Different Tests for Lung Cancer Detection
Lung cancer is the second most common cancer. Early identification of cancer improves patient outcomes. However, most patients with lung cancer are unaware they have the disease until it has spread to other organs in the body.
People at high risk of lung cancer have to undergo screening procedures like medical imaging scans, which have inherent risks. Therefore, researchers focus on developing blood tests to identify lung cancer before the disease is symptomatic. This article will explore different tests to detect cancer and how blood tests can be beneficial in lung cancer detection.
What is Lung Cancer?
Cancer is developed by uncontrollable cell growth. Cancer that forms in the tissues of the lungs is known as lung cancer. It may spread to the brain or lymph nodes. Other cancers may also reach the lungs. Metastases are cancer cells that spread to other organs.
The two common types of lung cancer are small cell and non-small cell lung cancer. These types of lung cancer have distinct growth patterns and have different treatments. Small-cell lung cancer is less common.
What Tests Detect Lung Cancer?
If you suspect lung cancer, your doctor may perform a series of tests to check for cancerous cells and rule out other conditions.
Lung Cancer Detection Using Image Processing
Imaging tests provide images of the inside of your body using X-rays, sound waves, magnetic fields, or radioactive chemicals. Doctors may perform Imaging tests before and after a lung cancer diagnosis. These tests help to check the following:
- To assess treatment efficiency
- To look for cancer recurrence after treatment
- To determine the spread of cancer
- To check for cancerous growths in suspicious areas
In most cases, your doctor will begin by conducting a chest X-ray to search for any abnormalities in the lung. If anything appears suspicious, your doctor may prescribe more tests.
Computed Tomography (CT) Scan
CT scan provides cross-sectional body pictures on a computer using X-rays. It detects lung cancers more often than chest X-rays. It may also detect enlarged lymph nodes and lung tumours with cancer. This test can also screen for adrenal gland, liver, brain, and other organ masses caused by the spread of lung cancer.
CT-Guided Needle Biopsy
Doctors may use a CT scan to guide a biopsy needle to get a tissue sample if a suspected cancerous location is deep in your body.
Magnetic Resonance Imaging (MRI) Scan
The images of the body's soft tissues produced by MRI scans are incredibly detailed. MRI scans use powerful radio and magnetic waves rather than X-rays. When lung cancer has reached the brain or spinal cord, doctors use MRI scans to detect it.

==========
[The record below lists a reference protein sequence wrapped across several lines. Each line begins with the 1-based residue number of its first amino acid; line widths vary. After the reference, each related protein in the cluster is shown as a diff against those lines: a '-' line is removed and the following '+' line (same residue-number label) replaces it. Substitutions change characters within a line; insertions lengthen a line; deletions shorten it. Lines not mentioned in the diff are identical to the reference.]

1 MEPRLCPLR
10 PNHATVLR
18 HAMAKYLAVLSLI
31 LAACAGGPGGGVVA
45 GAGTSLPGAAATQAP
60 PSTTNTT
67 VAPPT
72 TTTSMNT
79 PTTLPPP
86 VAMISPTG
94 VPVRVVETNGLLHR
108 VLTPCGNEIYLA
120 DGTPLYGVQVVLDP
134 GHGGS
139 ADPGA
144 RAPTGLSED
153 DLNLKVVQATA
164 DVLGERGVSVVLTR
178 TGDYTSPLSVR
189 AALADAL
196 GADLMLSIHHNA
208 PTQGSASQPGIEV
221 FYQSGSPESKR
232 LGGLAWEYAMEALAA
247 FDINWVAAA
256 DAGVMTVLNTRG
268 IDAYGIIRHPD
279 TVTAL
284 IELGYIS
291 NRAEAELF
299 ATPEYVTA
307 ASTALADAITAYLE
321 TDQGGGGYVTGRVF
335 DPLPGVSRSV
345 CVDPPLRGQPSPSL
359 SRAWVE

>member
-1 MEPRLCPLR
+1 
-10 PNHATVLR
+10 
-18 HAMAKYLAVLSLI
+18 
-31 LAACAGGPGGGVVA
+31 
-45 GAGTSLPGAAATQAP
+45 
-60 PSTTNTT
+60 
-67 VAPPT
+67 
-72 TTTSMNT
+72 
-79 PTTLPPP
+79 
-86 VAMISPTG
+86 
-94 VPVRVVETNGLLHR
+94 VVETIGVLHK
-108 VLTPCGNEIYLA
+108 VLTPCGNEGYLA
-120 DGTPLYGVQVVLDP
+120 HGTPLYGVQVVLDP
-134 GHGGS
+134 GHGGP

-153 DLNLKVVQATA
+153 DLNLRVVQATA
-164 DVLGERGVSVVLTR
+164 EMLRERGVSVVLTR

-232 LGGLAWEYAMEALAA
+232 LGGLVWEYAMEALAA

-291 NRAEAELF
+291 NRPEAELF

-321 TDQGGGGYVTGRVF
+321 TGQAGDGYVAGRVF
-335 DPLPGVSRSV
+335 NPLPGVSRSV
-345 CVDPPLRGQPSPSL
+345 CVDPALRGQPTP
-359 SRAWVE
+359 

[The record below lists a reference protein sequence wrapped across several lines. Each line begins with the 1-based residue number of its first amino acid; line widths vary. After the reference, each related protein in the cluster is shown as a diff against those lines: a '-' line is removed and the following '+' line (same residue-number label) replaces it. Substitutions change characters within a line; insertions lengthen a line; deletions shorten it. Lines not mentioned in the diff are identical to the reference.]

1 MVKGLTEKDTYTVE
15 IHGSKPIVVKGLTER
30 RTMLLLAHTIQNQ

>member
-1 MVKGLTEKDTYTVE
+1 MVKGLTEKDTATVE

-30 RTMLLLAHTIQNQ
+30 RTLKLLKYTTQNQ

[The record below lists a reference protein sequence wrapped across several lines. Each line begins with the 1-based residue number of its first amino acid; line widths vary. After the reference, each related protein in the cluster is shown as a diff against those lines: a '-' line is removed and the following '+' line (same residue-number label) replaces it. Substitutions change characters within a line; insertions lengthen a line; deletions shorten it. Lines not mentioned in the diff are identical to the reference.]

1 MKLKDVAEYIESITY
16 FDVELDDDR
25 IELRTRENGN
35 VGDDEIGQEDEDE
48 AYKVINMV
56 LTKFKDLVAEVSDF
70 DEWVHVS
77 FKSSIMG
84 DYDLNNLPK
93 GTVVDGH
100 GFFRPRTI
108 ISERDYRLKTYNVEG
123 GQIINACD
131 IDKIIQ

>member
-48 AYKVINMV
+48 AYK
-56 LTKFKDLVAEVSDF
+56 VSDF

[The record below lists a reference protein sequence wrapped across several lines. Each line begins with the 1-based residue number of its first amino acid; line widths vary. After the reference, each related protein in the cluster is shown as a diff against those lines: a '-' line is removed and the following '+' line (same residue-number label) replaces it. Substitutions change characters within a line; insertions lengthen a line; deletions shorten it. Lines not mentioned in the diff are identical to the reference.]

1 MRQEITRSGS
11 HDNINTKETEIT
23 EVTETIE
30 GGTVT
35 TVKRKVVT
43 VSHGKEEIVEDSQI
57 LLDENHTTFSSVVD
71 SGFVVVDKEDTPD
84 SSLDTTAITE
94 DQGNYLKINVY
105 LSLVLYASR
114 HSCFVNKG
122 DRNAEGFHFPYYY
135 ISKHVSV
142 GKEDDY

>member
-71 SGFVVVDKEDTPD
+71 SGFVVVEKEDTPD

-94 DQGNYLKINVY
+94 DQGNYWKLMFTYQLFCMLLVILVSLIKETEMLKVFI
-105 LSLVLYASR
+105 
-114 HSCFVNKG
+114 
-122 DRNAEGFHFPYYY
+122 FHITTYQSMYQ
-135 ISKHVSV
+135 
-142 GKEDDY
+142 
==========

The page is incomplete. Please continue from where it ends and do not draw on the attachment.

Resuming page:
Positron Emission Tomography (PET) Scan
Doctors inject radioactive tracers into the blood for a PET scan. They collect in the areas where the tissues are damaged and represent as bright spots.
PET and CT scans are sometimes combined using a specific machine that can conduct both at the same time. It enables the doctor to compare more radioactive regions on the PET scan with a more detailed CT scan. For lung cancer patients, it's the most common PET scan.
In a bone scan, doctors inject low-level radioactive material into the blood and collect in abnormal bone. Doctors can use a bone scan to determine if cancer has migrated to the bone. This test isn't compulsory as PET scans indicate if cancer has migrated to the bones.
It is possible to detect lung cancer cells in sputum by looking at it under the microscope when you have a cough.
A biopsy includes collecting a sample of abnormal cells. A lighted tube is inserted down your neck and into your lungs during bronchoscopy, a procedure your doctor can use to take a sample.
Another option is mediastinoscopy, which involves creating a tiny incision at the base of the neck and inserting medical equipment under the breastbone to get tissue samples from your lymph nodes.
Your doctor may conduct a needle biopsy by inserting a needle through your chest wall and into your lung tissue to collect abnormal cells using X-ray or CT scan pictures. Doctors may get a biopsy sample from your liver, lymph nodes, or other places where cancer has spread.
Lab analysis of cancer cells will identify the type of lung cancer. A sophisticated test for lung cancer detection reveals specific properties of the cells and helps determine your prognosis and plan your treatment.
Metropolis Healthcare limited offers a complete diagnostic profile for helping the patients which includes immunohistochemistry for biomarkers i.e., PDL1, ALK and a wide range of tumour panels to detect specific mutations in patients through next generation sequencing and digital droplet PCR (e.g., cell free DNA for EGFR).
Can Blood Tests Identify Lung Cancer?
Researchers are looking into biomarkers in your blood as a potential early-detection tool for lung cancer. If you have a biomarker, doctors can objectively monitor your health. In the case of lung cancer, cancer cells release abnormal DNA, antibodies, and proteins, which doctors may use for lung cancer screening. Detection of EGFR mutation detection through blood is offered at Metropolis Healthcare limited; this test is used to type the cancer once it has been detected.
Blood based tests which detect cell free tumour DNA are being used for biomarker testing. Research is ongoing and future will see them being used in diagnosis